From where Jack hung, he looked around and listened. North of him was a clearing, and the sound of the brook was to the west. If he could make it to the clearing he would be out of the fog but exposed. He started to scan in the other direction when he caught a glimpse of torchlight in the distance. It was blue.

Blue torchlight in the new world was the universal sign for healers. They possessed access and knowledge of herbs, plants and secret potions with the ability to change the color of fire. Like the Red Cross in the old world, they were a neutral entity. They allowed humans left over from the old world who survived a safe passage. Their only enemies were the abominations created from the ruination of Mother Nature; the “Sins”.

The “Sins” were exactly what he was trying to avoid tonight.

Ir’ri, the one who watched from the darkness, gave a small flick of her wrist. The unseen others hidden in the dense foliage skittered back into the trees. The others were the ones mankind never intended. The ones who shouldn’t be. The “Sins” of Man who tried to play God. It was how they acquired their nickname. When the world realized they could not control the Sins, they tried to annihilate them. Soon, however, man discovered he was no longer at the top of the food chain.

The first generation of Sins were a weak, watered down version of the brood now reigning on New Earth. Ir’ri’s race was a breed consisting of DNA pulled from the arachnid gene pool and placed into harvested, human candidates. The results were similar to the fictitious vampires humans obsessed over. They drank blood, they were nocturnal, they had superhuman strength, and they had fangs. There were various other races man created, but the arachnids hunted them to extinction, or enslaved them until they were as scarce as their human creators.

Tonight, Ir’ri saw fresh meat in the tree, and she was in heat. The male’s blood tasted virile and strong, so she sent the females out to throw a hunting party. It was up to her to decide if this was a good enough candidate for a mate, or if he would be just another meal.

Jack tried to make a quick note of how far, and in what direction, the torch was. Traveling in groups at night was always advisable. Traveling with a healer was even better. They always carried food and resources. Two things he did not possess at the moment. Taking a deep breath, he hopped down from the tee and as soon as he felt the balls of his feet touch the earth, Jack took off running toward the torch.

With his arms pumping and his calves burning, he moved with the speed of a rabbit. He was small and agile; something which saved his hide in more situations than he could count. Until last week, Jack had a nice place underground. Food was easy to find, he was safe at night, and he had enough to hide out for a few days. When the storm came it flooded his home, forcing him to seek shelter elsewhere.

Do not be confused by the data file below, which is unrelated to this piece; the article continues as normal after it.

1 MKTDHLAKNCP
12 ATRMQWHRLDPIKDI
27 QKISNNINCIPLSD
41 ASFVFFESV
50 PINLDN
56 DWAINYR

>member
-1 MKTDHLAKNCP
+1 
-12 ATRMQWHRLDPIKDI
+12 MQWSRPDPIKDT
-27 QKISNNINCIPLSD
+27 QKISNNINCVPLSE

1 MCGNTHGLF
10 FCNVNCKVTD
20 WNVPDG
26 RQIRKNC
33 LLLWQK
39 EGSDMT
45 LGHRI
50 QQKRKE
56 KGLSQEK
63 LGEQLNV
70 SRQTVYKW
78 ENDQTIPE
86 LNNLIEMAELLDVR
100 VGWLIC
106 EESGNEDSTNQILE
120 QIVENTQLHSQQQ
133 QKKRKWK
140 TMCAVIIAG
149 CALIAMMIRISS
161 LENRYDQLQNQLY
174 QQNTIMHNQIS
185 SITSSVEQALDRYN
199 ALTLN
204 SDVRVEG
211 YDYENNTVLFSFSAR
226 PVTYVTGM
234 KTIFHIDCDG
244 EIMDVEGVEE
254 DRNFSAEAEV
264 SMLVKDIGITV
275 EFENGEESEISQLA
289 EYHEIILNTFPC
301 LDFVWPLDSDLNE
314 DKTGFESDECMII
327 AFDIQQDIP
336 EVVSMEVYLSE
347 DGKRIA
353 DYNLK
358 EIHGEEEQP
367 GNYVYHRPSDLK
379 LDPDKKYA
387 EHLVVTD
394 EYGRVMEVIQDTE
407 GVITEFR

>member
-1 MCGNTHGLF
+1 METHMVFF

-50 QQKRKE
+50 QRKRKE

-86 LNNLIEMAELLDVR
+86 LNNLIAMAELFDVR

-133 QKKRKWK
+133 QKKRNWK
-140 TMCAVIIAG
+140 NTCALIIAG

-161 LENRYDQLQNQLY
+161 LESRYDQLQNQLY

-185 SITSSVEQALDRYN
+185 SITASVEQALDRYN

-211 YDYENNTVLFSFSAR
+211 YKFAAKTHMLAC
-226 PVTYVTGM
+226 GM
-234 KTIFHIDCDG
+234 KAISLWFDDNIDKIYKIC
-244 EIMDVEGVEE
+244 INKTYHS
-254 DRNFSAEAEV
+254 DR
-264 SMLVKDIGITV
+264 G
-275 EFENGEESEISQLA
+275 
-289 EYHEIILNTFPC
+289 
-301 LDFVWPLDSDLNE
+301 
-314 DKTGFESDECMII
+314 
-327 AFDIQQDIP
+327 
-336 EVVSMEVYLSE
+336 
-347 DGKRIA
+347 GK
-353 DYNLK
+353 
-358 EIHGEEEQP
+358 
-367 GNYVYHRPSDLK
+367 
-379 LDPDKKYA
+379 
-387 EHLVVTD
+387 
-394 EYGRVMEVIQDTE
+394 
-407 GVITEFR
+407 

Right now, with his breath being pulled into his lungs faster and harder, all Jack could think about was getting to the torch and getting to safety. He made a leap over a stack of knotted, high roots and skid to a halt using his hand to catch his fall.

A woman was hanging from a high branch by her neck, her entire body wrapped in a webbed cocoon. She was alive. The only feature he could see was her eyes, wide with fear, the whites bright against the darkness. Jack glanced around before taking a step toward her. Even if he wanted to help, he had no idea how. All he could do was stare up at her, wondering how long she would fight before her life drained from her. In her final moments, the woman, whose mouth he could now see was bound shut, twitched. The violent spasm shook the entire branch from which she dangled.

Jack was frozen where he stood. What do I do? She was too high for him to reach. And if I get her down, then what? He looked around again. Whatever trapped her must still be nearby. It wouldn’t leave its dinner and go too far, and he didn’t want to run into it by surprise. Taking small steps to his left, Jack did his best to stay quiet until he could get back on track to the torch without becoming someone’s meal.

The hanging woman jerked, and Jack flinched. When her eyes began to sink in and darken, Jack squinted and leaned in for a closer look.  Tiny legs poked through small tears in the cocoon, tickling the air outside. The spun silk unraveled and fell, unleashing thousands of writhing bodies. Jack continued to back away as the legs grew in number.

“Run, damnit!” he shouted at himself. His body lurched into action as an army of baby spiders came bursting from the woman’s every orifice. Blood sprayed, covering him in thin droplets before he could get away. The newborn spiders were feeding from the inside of their host until their bellies had bloated and now, they were escaping from wherever they could.

Jack’s hand cupped his mouth to keep from throwing up what little he had eaten the day before. He had no nourishment to spare, and had no idea how long before his next meal. His jaw quivered and his eyes watered. He needed to get away and he didn’t see any other road besides the one he was on. From the solace of the shadows, the huntress sent to capture the human, smiled in satisfaction then turned to Ir’ri for her approval.

The arachnid sovereign gave a small nod of her head in response then spoke, “Follow him. I will meet you at the torch.”

The White Widow

2 thoughts on “#StitchedSmile – Lisa Vasquez – 2/9/19

  1. I WANT THE REST OF THIS. This is just mean to tease like that. I started out envisioning the landscape from Thundar The Barbarian mixed with the spiders from The Hobbit. Incredible.